According to some sources, some companies that have not expanded their operations in the past two years may choose to do so now. For example, a company whose parent company is a public enterprise can raise funds to invest in pig production. The company said it missed the opportunity to expand its business during the first ASF outbreaks and decided to increase its investments during this cycle.
MARA pig statistics The MARA intervenor stated that its data on the pig sector is reliable, as it is collected directly from the 178,000 large pig farms in the country (defined as farms with a monthly slaughter capacity of 500 head or more ). MARA claimed that the damage from the ASF resurgence was not severe, but instead some areas suffered from piglet diarrhea in early 2021.
According to MARA, this resulted in a monthly drop of 9.9% in the survival rate of newborn piglets in January and a further 1.3% in February. According to speaker MARA, the survival rate increased on a month-over-month basis by 4.4% in March compared to February 2021.
Chinese live pork futures tumble this week
China’s live pig futures fell sharply this week to their lowest level since launching in January. Analysts report that large volumes of heavy hogs are being sent for slaughter, weighing on spot prices. Some in the industry believe pig production could return to pre-African swine fever levels in the second half of the year, as long as there are no severe outbreaks of the disease in the south during the rainy season. The pressure on futures also came from weak seasonal demand for pork.
China’s leading pork producer encourages reduction in soybean meal use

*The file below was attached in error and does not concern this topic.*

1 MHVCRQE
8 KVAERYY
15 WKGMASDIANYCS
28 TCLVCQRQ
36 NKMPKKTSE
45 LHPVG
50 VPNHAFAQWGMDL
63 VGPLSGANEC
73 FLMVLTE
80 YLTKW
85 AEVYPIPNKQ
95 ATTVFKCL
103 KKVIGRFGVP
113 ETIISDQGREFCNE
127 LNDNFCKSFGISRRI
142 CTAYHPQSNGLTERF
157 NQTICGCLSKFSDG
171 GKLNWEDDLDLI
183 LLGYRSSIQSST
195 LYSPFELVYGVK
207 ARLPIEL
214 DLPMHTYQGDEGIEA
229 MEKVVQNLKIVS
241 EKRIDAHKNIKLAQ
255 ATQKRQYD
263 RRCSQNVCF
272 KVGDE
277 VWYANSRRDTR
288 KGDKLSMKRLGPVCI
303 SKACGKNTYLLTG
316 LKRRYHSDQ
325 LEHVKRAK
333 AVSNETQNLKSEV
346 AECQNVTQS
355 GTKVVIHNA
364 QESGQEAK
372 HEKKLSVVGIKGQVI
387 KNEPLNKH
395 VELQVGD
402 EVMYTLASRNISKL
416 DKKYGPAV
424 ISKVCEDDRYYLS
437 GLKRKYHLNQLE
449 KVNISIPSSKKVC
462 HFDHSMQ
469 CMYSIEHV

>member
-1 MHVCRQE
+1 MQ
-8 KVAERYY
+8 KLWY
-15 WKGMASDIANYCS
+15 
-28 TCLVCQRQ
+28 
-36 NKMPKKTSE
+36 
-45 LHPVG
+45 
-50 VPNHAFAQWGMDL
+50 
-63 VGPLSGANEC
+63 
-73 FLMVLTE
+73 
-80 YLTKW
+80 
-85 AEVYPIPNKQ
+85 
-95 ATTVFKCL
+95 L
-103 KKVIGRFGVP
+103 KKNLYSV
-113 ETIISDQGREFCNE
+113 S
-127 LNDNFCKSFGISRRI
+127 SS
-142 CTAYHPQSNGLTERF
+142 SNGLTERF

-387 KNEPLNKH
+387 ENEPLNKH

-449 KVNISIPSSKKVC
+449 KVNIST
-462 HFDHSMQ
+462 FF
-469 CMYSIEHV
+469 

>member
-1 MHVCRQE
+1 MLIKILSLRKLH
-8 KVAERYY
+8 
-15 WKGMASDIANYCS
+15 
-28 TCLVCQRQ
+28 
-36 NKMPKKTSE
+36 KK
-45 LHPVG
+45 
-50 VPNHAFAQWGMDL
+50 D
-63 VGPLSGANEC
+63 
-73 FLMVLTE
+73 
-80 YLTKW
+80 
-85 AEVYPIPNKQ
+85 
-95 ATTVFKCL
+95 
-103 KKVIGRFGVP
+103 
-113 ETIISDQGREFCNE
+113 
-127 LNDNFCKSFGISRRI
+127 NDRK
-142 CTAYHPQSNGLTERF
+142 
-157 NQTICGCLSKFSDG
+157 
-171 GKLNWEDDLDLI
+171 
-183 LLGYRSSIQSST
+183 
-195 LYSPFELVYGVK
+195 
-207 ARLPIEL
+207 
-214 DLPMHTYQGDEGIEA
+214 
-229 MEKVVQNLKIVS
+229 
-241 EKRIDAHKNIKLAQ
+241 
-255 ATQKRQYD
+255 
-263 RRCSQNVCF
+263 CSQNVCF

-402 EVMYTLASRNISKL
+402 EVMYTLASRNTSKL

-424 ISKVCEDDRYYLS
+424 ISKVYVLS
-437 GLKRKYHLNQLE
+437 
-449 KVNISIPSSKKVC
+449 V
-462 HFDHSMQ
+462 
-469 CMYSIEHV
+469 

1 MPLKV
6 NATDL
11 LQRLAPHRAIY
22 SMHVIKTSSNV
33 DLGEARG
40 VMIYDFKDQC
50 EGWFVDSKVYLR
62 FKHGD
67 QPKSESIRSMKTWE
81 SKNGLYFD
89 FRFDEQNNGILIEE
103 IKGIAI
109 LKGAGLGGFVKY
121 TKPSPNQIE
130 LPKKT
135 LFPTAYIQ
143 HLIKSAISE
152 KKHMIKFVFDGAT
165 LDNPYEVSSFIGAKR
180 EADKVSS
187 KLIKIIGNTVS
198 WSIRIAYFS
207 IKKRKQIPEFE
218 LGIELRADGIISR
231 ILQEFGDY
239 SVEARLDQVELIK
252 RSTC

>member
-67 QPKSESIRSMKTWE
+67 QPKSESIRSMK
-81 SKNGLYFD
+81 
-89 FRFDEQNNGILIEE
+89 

Soybean meal only made up 9.8% of Muyuan Foods Co Ltd’s food mix in 2020, Chairman Qin Yinglin said this week. This compares to an industry average of around 18%, according to Qin. The company is China’s largest pork producer, selling around 18 million pigs in 2020.
Feed prices have skyrocketed over the past year, prompting China to issue guidelines for its livestock sector last month to reduce soybean meal and corn content. in animal feed. “We recommend a low protein diet for pig farming. Currently, the consumption of soybean meal for pig feed in our country is too high, ”Qin said at a conference.
The company has been working to reduce protein levels since 2000. He explained that Muyuan saved 28 yuan per pig by using less soybean meal and increasing the use of amino acids. If the whole country reduced its soybean meal consumption to 9.8%, it would reduce China’s soybean consumption by 20 million metric tons (MMT). The Chinese livestock sector typically imports around 100 MMT of soybeans per year. Muyuan’s efforts may inspire others to follow suit.
China reports sow herd increasing and approaching pre-ASF levels
The Chinese sow herd climbed 1.1% from March to April and is now up 23% from levels a year ago, state television reported recently, citing data from the The Minister of Agriculture. These data show that the April sow herd was at 97.6% of end-2017 levels; African swine fever hit in 2018 as producers grapple with another cycle of the disease this winter.
Xin Guochang, an agriculture ministry official, said producers have focused more on production efficiency, gradually replacing low productivity sows with high productivity sows. He details that the number of sows eliminated on large farms increased by 18% from March to April. Xin said China has 180,000 large pig farms, up 19,000 from the start of 2020. The number of newborn piglets is up 58.8%, he said.